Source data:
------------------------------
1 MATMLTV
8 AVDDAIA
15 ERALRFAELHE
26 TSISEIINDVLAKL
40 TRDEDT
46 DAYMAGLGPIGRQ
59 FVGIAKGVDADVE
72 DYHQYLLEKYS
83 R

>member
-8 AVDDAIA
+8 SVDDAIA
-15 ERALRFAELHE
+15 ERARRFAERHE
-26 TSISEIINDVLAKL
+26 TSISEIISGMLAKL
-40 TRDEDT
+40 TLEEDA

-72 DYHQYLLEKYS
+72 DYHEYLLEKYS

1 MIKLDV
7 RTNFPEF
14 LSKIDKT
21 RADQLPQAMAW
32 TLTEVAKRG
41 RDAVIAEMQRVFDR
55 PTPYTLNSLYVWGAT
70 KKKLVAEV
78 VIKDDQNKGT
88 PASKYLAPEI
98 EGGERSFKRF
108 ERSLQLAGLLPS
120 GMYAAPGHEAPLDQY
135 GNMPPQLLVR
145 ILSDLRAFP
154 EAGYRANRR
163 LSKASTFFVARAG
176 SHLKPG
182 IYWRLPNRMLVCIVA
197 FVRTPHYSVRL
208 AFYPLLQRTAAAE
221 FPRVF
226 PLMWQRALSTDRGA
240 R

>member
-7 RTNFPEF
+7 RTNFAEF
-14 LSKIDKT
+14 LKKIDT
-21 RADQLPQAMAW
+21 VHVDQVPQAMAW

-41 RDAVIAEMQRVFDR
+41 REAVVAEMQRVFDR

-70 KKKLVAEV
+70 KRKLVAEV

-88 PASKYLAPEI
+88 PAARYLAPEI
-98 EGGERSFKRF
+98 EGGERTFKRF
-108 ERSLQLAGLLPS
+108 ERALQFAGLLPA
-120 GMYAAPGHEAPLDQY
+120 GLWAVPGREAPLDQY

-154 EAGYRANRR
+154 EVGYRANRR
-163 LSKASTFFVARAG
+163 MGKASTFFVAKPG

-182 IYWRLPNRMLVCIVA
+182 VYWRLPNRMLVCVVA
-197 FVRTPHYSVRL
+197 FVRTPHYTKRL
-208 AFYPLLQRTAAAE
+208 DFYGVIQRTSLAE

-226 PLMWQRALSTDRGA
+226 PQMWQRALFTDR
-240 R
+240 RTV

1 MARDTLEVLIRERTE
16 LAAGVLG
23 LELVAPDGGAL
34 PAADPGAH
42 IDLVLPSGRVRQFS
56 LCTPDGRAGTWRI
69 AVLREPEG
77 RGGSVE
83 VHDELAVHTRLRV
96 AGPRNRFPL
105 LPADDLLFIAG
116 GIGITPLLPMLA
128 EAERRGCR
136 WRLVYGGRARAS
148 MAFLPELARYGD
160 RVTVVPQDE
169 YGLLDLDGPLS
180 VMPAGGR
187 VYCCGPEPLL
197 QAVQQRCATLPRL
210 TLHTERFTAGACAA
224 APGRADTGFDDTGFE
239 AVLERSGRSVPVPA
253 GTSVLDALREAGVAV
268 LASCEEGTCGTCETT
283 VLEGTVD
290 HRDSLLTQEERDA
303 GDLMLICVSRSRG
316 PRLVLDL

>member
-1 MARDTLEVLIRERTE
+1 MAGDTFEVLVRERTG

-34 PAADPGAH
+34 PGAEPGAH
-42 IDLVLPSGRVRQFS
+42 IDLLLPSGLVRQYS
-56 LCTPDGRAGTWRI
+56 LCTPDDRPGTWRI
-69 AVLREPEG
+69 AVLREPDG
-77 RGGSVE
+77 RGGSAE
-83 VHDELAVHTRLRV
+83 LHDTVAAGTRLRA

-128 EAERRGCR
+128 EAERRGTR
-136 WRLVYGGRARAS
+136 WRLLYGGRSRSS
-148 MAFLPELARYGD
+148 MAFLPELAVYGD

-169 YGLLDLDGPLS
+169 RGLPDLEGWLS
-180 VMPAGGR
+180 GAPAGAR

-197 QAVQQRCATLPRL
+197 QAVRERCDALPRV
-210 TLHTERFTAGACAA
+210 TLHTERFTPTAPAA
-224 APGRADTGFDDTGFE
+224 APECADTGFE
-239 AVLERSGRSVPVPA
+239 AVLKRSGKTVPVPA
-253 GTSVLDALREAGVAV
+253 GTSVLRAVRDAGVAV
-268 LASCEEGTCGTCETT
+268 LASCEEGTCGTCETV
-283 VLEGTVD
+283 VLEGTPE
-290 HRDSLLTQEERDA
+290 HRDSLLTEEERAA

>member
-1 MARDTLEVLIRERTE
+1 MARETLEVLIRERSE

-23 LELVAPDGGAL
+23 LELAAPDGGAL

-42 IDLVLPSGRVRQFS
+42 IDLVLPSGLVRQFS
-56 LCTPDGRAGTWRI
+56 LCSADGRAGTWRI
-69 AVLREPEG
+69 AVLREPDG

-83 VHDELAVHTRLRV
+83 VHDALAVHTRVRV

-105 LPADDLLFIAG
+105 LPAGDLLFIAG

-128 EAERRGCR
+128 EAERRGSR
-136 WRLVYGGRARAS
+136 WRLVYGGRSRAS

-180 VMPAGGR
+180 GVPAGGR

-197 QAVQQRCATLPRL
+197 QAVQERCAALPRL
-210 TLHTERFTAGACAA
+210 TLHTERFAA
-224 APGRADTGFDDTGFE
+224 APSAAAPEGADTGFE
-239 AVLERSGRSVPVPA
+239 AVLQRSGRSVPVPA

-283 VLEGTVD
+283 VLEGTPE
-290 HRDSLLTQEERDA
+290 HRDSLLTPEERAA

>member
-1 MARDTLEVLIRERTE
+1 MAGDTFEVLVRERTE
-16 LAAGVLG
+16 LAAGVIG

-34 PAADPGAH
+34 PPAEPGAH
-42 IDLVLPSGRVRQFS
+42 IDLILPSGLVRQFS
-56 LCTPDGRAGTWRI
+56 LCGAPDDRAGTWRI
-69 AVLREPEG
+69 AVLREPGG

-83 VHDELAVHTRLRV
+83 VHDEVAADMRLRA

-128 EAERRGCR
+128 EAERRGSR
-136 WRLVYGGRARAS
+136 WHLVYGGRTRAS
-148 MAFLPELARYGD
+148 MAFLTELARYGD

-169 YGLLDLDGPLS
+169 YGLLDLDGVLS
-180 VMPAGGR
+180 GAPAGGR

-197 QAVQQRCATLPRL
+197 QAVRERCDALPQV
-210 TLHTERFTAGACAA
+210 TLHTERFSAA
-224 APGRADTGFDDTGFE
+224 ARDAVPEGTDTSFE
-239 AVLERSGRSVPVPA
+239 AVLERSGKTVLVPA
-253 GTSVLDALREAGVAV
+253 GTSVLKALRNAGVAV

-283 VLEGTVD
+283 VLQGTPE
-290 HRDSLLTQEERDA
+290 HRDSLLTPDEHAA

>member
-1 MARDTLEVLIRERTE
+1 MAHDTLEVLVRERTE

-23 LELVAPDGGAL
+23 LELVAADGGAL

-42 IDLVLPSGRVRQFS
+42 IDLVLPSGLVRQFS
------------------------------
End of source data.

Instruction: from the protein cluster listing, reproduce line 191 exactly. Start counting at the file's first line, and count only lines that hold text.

+56 LCGAPDDRAGTWRI